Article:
If they’re below average, you’ll be seen as a simpleton; if they’re average, a schmoe; and if exceptional, you’ll come off like an arrogant ass.
15) Biological conditions like alcoholism, ADD, Asperger’s, OCD, etc. are not *excuses* for behavior. They are *reasons*. Overcome them.
This comes from some experience. I realized that I was blaming mistakes or dumbassery in my life on things like alcoholism as a way of trying to excuse the behavior – so that I could continue behaving like an ass. That’s crap. ADD may be the *reason* why I can’t focus sometimes, but it can never be an *excuse* as to why I don’t get something done. Everyone has problems.
16) It is more important for a leader to show loyalty to his soldiers than vice-versa.
From experience both as a leader and a soldier. I have always been more loyal to managers who showed a loyalty to me, and I’ve found that by being loyal to my soldiers – by fighting for them – that they perform better as a team by having trust in their leadership.
17) When sitting down at a game of poker, look around at the players and find the sucker. If you don’t see him, get up and leave, ’cause you’re him.
Words of wisdom from my father. This is true of many things, not just poker.
18) Never play nine-ball with a man who grew up next to a poolhall.
Something I learned from my dad. I used to think I was hot shit at pool. Then I played him. He plays two games a year, both of them for 200 bucks, against this one guy who fancies himself the shark at the bar he hangs out at. Dad grew up next to a poolhall.
19) Don’t try to hand-feed squirrels. They’ll bite you and you’ll end up having to get a bunch of shots “just in case.”
Learned this in college. Forgot everything else.
19a) Raccoons are not cuddly.
Seriously. They aren’t. They’re vicious.
20) It’s easier to just tell the truth all the time than remember the lies.
Again, something I learned a while back, though mostly from observing this guy I went to high school with. He’d lie about *everything*, and the shit just kept getting deeper and deeper until it crumbled with inconsistency.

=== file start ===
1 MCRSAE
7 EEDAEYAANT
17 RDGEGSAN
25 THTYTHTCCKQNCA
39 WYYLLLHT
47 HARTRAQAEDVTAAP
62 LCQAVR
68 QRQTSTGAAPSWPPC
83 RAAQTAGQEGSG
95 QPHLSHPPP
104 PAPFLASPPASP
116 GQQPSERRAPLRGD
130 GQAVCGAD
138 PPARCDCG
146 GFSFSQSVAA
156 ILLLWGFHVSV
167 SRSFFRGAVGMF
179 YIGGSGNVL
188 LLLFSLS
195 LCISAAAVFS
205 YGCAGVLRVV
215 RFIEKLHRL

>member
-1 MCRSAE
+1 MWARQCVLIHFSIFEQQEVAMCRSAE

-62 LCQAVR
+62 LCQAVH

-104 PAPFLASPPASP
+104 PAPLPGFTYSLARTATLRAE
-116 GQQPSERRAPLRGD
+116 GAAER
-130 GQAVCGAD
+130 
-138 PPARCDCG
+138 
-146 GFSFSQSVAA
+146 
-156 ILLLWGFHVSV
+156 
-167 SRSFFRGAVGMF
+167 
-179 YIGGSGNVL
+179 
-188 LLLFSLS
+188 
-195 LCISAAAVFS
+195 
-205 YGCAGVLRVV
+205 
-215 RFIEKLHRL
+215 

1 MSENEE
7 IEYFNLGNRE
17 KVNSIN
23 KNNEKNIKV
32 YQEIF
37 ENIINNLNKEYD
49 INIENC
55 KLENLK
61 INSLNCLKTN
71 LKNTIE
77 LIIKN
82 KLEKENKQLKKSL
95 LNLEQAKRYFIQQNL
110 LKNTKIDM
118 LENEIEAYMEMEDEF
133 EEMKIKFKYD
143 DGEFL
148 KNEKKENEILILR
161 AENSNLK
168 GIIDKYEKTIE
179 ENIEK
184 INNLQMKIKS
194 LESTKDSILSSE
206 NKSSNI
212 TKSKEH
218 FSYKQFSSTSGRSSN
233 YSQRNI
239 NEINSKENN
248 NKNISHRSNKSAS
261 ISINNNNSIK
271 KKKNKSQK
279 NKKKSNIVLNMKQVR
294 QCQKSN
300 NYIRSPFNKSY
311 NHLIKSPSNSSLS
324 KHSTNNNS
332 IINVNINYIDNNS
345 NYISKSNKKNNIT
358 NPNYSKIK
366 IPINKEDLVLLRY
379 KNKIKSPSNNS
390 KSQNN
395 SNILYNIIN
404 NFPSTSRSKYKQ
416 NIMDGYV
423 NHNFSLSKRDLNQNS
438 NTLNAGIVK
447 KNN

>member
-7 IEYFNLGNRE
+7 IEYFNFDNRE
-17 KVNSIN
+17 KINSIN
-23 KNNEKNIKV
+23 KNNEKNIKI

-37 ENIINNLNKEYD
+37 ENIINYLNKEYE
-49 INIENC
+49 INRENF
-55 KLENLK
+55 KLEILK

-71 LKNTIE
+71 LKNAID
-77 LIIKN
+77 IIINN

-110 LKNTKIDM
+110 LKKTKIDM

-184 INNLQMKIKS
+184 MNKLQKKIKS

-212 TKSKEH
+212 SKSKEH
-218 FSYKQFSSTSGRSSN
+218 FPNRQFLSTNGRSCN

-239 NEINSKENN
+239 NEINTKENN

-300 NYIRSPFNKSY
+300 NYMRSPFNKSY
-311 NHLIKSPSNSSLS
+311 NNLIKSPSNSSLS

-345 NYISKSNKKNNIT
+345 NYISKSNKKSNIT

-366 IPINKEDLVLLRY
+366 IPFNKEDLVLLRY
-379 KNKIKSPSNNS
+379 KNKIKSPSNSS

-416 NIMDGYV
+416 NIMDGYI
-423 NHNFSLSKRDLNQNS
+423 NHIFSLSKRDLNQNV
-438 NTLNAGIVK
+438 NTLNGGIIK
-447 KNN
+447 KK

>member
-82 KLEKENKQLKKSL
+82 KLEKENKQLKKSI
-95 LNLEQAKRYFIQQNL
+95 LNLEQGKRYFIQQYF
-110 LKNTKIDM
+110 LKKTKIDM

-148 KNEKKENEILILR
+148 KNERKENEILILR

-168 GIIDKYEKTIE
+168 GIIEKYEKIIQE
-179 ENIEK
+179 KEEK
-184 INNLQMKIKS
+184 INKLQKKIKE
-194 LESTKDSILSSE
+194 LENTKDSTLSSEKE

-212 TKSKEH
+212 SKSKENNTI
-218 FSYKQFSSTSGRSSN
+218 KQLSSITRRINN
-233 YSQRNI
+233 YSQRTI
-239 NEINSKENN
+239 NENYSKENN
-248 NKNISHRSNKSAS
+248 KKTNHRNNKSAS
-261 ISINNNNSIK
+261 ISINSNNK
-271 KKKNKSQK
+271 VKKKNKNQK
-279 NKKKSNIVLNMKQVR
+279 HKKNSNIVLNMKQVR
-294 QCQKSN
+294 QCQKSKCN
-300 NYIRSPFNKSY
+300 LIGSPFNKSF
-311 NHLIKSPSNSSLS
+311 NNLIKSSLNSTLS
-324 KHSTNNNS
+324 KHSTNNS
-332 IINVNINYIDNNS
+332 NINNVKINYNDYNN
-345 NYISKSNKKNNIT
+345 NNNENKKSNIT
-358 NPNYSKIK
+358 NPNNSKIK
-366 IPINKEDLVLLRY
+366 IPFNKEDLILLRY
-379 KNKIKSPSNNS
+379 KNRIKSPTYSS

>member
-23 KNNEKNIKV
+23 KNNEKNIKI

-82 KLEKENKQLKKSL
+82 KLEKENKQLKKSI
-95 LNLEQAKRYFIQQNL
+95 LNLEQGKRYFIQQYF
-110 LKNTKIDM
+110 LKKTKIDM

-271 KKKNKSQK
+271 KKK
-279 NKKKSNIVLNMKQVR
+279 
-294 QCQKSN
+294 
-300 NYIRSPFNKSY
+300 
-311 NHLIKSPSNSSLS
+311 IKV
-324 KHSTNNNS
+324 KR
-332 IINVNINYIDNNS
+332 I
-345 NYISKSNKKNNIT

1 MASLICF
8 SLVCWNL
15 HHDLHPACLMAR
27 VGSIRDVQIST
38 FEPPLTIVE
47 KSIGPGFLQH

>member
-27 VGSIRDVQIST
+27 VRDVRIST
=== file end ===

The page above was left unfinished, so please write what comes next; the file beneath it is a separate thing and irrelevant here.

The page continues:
21) No matter how smoking hot a woman is, some guy somewhere is sick of her.
I forget where I heard this one, but it’s absolutely essential to remember when one is faced with a goddess.
22) Let your soldiers do their jobs.
This, too, comes from experience on both sides. A soldier won’t trust your decisions if you don’t trust his ability to execute them – and doing his job effectively neuters him. Leaders have ten minute tasks; soldiers have two hour ones.
23) Whenever your employers start requiring ID badges, you should start looking for a new job.
A bit of a rephrasing from Heinlein. Small companies are awesome. Once they get to a certain size, though, the culture that made them awesome has to go away. This usually coincides with everyone getting photo IDs.
24) Don’t argue with people who have made up their mind. Save yourself the stress.
Advice from my philosophy advisor in college. I would get in these huge, frustrating arguments with other students and he pointed out that I just simply didn’t need to continue the conversation once I got frustrated. A choice.
25) Always keep a pair of jumper cables in your car.
More useful than not.
26) There is no value in buying cheap shampoo or conditioner over the expensive stuff. Change your brands every three months.
I learned this from Michelle. I’d buy all this cheap crap and my hair would break and was generally unhealthy. Change is good.
27) Send your condolences or congratulations to someone in a card or letter, never by email.
This just seems like common sense to me. Physical letters – writing – carries more emotional power and importance than just dashing off an email (or worse, a comment in someone’s blog). It shows that you actually care and are willing to take time.